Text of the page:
Mrs. Gies gave Anne’s writings to Mr. Frank, and they were first published in the Netherlands in 1947 in an abridged version. “Anne Frank: The Diary of a Young Girl” has since been translated into dozens of languages in several editions, read by millions and adapted for the stage and screen, a voice representing the six million Jews killed by the Nazis.
But Mrs. Gies remained largely anonymous until an American writer, Alison Leslie Gold, persuaded her to tell her story and worked with her on “Anne Frank Remembered.”
Miep Gies was born Feb. 15, 1909, as Hermine Santrouschitz, a member of a Roman Catholic family in Vienna. When she was 11, she was sent to Leiden to be cared for by a Dutch family, being among the many Austrian children suffering from food shortages in the wake of World War I. She was given the Dutch nickname Miep and later adopted by the family.
When she was 13, the family moved to Amsterdam, and in 1933 she became a secretary to Otto Frank, who was overseeing the Dutch branch of a German company selling an ingredient for manufacturing jam. Mr. Frank had fled Hitler’s Germany, and he was soon joined by his wife and daughters.
Miep became a trusted employee and friend of the Frank family and joined in its alarm over the persecution of German Jews. In May 1940, the Netherlands fell in Germany’s invasion of the Low Countries. In July 1942, when thousands of Dutch Jews were being deported to concentration camps, the Frank family went into hiding in unused rooms above Mr. Frank’s office. He asked Mrs. Gies if she would help shelter them, and she unhesitatingly agreed.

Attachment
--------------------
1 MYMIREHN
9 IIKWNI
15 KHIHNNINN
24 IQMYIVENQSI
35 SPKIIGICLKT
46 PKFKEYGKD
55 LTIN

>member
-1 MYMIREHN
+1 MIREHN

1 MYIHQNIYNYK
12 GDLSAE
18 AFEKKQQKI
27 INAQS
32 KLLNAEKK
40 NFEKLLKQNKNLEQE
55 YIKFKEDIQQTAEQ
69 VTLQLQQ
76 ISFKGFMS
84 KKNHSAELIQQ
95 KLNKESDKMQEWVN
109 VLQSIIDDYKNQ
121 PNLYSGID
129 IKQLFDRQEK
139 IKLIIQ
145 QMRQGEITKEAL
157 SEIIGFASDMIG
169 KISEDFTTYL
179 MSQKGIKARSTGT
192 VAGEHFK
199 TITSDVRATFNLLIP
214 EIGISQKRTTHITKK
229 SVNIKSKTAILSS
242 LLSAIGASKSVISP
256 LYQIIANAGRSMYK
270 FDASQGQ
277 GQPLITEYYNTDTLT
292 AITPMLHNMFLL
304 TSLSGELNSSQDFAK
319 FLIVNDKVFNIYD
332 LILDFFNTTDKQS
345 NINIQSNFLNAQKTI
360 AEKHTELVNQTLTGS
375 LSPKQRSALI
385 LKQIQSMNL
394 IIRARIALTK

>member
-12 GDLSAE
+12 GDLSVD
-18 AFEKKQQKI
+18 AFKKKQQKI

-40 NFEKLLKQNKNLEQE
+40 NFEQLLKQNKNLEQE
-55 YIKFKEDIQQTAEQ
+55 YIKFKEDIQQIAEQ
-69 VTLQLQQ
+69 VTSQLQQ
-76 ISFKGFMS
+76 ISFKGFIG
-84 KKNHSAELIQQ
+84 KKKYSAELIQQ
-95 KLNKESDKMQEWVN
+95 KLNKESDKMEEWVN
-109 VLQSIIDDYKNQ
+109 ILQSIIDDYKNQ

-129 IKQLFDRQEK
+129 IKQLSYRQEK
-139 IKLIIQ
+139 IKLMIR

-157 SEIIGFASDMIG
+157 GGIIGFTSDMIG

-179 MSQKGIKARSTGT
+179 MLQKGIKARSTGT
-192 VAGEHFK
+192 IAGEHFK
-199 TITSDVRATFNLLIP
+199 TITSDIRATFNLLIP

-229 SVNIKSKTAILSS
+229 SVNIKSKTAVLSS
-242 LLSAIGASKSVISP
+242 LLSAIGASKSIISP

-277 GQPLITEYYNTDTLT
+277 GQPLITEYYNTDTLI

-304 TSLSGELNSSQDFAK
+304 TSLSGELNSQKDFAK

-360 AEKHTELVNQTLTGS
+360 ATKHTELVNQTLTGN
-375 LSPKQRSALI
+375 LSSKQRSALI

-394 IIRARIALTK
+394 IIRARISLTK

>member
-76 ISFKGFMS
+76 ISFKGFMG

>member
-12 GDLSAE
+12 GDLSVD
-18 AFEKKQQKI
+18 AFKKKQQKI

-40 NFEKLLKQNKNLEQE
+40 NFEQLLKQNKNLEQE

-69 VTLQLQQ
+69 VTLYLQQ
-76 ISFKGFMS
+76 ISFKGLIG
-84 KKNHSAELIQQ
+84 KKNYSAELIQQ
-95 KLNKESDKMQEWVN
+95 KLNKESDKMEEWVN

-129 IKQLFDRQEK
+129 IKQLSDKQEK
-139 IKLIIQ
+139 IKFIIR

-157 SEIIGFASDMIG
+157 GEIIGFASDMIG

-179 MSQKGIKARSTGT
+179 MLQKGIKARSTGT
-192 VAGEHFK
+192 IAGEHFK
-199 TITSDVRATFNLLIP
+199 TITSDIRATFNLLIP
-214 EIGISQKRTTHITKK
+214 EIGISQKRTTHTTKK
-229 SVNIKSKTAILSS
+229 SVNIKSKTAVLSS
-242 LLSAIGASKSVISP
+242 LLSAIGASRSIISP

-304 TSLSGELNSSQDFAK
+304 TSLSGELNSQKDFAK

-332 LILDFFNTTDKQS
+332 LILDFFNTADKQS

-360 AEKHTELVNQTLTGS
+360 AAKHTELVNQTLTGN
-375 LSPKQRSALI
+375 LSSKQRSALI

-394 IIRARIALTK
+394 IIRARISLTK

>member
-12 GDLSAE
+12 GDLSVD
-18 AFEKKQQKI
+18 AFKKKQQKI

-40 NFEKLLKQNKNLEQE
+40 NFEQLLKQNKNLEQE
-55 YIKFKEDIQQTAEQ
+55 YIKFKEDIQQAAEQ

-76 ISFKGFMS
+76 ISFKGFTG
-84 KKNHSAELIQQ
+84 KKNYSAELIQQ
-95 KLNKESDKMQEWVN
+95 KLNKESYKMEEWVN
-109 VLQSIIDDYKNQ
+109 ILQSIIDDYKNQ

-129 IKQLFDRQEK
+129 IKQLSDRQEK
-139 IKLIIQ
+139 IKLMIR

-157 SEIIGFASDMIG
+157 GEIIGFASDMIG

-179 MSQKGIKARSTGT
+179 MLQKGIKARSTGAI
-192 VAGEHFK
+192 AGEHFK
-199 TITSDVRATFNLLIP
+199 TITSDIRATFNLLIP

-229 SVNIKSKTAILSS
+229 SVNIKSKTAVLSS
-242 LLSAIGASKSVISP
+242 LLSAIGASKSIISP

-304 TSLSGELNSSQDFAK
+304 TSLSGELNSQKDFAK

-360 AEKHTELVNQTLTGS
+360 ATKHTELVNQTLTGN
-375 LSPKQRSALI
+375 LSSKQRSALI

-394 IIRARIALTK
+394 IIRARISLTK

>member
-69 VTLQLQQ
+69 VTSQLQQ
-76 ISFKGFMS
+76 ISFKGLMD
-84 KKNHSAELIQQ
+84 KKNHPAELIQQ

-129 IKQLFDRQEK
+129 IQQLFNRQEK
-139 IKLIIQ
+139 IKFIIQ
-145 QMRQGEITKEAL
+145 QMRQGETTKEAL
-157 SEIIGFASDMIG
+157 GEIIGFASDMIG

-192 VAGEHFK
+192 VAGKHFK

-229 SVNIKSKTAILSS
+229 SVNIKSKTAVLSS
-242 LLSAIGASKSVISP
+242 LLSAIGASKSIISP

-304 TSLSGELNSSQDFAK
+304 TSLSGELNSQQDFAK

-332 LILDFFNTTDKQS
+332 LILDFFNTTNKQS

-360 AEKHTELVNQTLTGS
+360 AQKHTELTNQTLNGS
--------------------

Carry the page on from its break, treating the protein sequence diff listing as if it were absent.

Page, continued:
The annex became a hiding place not only for the Franks but for three members of a family named van Pels — the father a business colleague of Mr. Frank’s — and Mrs. Gies’s dentist, Fritz Pfeffer.
Having married a Dutch social worker, Jan Gies, in 1941, Miep Gies joined with him and three other employees of Mr. Frank’s business in sheltering the eight Jews and caring for their daily needs. The protectors risked death if caught by the Nazis.
Mrs. Gies, while continuing to work for Mr. Frank’s business, which remained open under figurehead Christian management, played a central role in caring for the hidden. She found food for them, brought books and news of the outside world and provided emotional support, bringing Anne her first pair of high-heeled shoes and baking a holiday cake. On one occasion, Miep and Jan Gies (he is referred to in the diary as Henk, one of many pseudonyms Anne used) spent a night in the annex to experience the terror there for themselves.